Category Archives: poetry

In love with a poet….again

I have accidently fallen in love with another poet.  It happens. The timing is perfect:  It’s April, National Poetry Month.  (Do you ever wonder who makes these kinds of proclamations?  Could we declare a National Fruit Pie Month, or a National Dark Chocolate Month?)

Fortunately, in these days of physical distancing, it’s a literary love and not a romantic one.  Ada Limón’s collection of poems, The Carrying, was on my library Hold list.  I can’t remember where the recommendation originated, but with the libraries closed indefinitely, I’ve had the luxury of time to enjoy it.

The Carrying by Ada Limón, published by Milkweed Editions

It’s not surprising  that The Carrying won the National Book Critics Award and was named A Notable Book by the American Library Association in 2018.  I found myself wanting to share many of the poems with others.  Limón’s tone is narrative; some of poems are the result of a letter/poem correspondance with Natalie Diaz.  The first New Yorker on-line poetry column featured their poetry collaboration.

The collection is beautifully structured.  It begins quietly, with The Name, a brief poem about Eve encountering the animals in Paradise.  It ends with Sparrow, What did you Say? where we find the narrator in her own garden, listening to bird song.  Limón moves easily between societal and personal concerns, showing us how they are inextricably connected.  Her voice is honest – unflinchingly so – and compassionate.

Enjoy listening to Ada Limón as she reads a couple of the poems from The Carrying.  

Despite very limited shelf space, I want my own copy of The Carrying.  I look forward to exploring her four (4!) other poetry collections.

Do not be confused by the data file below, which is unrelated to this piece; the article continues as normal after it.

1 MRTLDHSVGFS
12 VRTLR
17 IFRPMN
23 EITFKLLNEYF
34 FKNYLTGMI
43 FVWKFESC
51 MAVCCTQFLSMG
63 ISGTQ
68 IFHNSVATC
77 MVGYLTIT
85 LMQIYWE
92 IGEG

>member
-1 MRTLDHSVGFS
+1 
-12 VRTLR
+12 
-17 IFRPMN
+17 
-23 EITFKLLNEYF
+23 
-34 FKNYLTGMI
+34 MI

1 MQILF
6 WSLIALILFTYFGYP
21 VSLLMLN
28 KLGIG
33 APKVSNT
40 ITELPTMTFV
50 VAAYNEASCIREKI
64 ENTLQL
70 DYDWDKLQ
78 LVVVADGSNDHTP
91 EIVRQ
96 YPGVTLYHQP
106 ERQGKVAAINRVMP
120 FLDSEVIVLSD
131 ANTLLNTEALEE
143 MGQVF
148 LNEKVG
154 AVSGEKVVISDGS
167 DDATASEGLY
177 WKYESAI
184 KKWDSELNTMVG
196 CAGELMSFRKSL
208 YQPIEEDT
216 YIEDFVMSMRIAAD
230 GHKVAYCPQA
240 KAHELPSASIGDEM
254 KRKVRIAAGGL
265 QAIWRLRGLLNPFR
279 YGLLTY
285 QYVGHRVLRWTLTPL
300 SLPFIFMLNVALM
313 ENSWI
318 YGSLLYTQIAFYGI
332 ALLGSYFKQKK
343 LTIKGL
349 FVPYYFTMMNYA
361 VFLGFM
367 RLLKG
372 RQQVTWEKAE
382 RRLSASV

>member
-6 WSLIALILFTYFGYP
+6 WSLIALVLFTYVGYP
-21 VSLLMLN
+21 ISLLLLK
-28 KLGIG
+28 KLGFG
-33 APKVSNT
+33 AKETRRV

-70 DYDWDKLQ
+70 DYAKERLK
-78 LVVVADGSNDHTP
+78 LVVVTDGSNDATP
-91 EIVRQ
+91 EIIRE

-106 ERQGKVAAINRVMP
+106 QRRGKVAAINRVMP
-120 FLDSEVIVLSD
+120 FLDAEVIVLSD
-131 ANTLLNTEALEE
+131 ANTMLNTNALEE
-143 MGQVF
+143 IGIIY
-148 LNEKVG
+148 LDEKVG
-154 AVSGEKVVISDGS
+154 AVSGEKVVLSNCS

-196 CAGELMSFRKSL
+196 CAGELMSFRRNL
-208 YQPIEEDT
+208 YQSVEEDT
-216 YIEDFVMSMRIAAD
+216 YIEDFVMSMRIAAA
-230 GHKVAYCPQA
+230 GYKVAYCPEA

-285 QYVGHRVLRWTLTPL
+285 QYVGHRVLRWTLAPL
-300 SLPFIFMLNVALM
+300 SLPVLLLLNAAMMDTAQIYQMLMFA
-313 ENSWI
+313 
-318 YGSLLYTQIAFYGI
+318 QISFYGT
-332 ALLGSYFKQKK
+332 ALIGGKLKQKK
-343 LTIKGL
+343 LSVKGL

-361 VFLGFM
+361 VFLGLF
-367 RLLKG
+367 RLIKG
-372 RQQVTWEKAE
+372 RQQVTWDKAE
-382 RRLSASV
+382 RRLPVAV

Adieu Mary Oliver

I was sad to learn that the American poet, Mary Oliver, died in January.  Her poetry was remarkable in its simplicity and truthfulness.  Wild Geese, published in 1986, is one of her most famous poems.

You do not have to be good.
You do not have to walk on your knees
for a hundred miles through the desert repenting.
You only have to let the soft animal of your body
love what it loves.
Tell me about despair, yours, and I will tell you mine.
Meanwhile the world goes on.
Meanwhile the sun and the clear pebbles of the rain
are moving across the landscapes,
over the prairies and the deep trees,
the mountains and the rivers.
Meanwhile the wild geese, high in the clean blue air,
are heading home again.
Whoever you are, no matter how lonely,
the world offers itself to your imagination,
calls to you like the wild geese, harsh and exciting
over and over announcing your place
in the family of things.

Wild Geese illustrates her deep connection to the natural world.  She lived simply to pursue her life’s work of writing poetry.  Despite many accolades earned, including The National Book Award and the Pulitzer Prize, Mary Oliver shunned the limelight.  By all accounts, she was most comfortable in the woods.

At Blackwater Pond
At Blackwater Pond the tossed waters have settled
after a night of rain.
I dip my cupped hands. I drink
a long time. It tastes
like stone, leaves, fire. It falls cold
into my body, waking the bones. I hear them
deep inside me, whispering
oh what is that beautiful thing
that just happened?

Click here for a rare interview, a 2015 conversation between Krista Tippett and Mary Oliver for On Being. Whether or not you are familiar with her poetry, it’s a fascinating discussion of a life wonderfully lived.

 

Photo of Mary Oliver by Rachel Giese Brown